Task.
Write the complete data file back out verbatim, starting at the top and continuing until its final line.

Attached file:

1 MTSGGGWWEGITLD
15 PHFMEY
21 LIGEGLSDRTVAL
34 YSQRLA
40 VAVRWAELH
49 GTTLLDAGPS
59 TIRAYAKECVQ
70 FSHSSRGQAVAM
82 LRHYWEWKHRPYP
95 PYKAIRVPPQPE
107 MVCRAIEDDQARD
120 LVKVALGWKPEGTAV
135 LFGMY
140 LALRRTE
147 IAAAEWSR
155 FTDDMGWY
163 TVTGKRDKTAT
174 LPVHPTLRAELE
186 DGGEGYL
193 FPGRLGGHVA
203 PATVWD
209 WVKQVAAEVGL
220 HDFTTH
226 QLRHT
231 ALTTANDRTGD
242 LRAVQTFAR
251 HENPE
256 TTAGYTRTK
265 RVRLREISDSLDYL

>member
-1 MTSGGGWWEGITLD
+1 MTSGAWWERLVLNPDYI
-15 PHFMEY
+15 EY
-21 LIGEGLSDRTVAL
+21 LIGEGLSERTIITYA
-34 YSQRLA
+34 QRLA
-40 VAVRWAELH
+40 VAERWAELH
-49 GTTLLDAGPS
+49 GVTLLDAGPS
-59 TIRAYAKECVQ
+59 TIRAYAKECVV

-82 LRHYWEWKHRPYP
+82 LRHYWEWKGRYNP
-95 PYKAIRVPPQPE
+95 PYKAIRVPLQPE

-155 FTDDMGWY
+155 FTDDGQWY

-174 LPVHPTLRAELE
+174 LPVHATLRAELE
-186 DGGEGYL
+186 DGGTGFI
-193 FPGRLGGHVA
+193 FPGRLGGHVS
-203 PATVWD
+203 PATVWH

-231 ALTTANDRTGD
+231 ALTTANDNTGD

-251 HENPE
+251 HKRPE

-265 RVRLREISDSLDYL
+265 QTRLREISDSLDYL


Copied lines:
1 MTSGGGWWEGITLD
15 PHFMEY
21 LIGEGLSDRTVAL
34 YSQRLA
40 VAVRWAELH
49 GTTLLDAGPS
59 TIRAYAKECVQ
70 FSHSSRGQAVAM
82 LRHYWEWKHRPYP
95 PYKAIRVPPQPE
107 MVCRAIEDDQARD
120 LVKVALGWKPEGTAV
135 LFGMY
140 LALRRTE
147 IAAAEWSR
155 FTDDMGWY
163 TVTGKRDKTAT
174 LPVHPTLRAELE
186 DGGEGYL
193 FPGRLGGHVA
203 PATVWD
209 WVKQVAAEVGL
220 HDFTTH
226 QLRHT
231 ALTTANDRTGD
242 LRAVQTFAR
251 HENPE
256 TTAGYTRTK
265 RVRLREISDSLDYL

>member
-1 MTSGGGWWEGITLD
+1 MTSGAWWERLVLNPDYI
-15 PHFMEY
+15 EY
-21 LIGEGLSDRTVAL
+21 LIGEGLSERTIITYA
-34 YSQRLA
+34 QRLA
-40 VAVRWAELH
+40 VAERWAELH
-49 GTTLLDAGPS
+49 GVTLLDAGPS
-59 TIRAYAKECVQ
+59 TIRAYAKECVV

-82 LRHYWEWKHRPYP
+82 LRHYWEWKGRYNP
-95 PYKAIRVPPQPE
+95 PYKAIRVPLQPE

-155 FTDDMGWY
+155 FTDDGQWY

-174 LPVHPTLRAELE
+174 LPVHATLRAELE
-186 DGGEGYL
+186 DGGTGFI
-193 FPGRLGGHVA
+193 FPGRLGGHVS
-203 PATVWD
+203 PATVWH

-231 ALTTANDRTGD
+231 ALTTANDNTGD

-251 HENPE
+251 HKRPE

-265 RVRLREISDSLDYL
+265 QTRLREISDSLDYL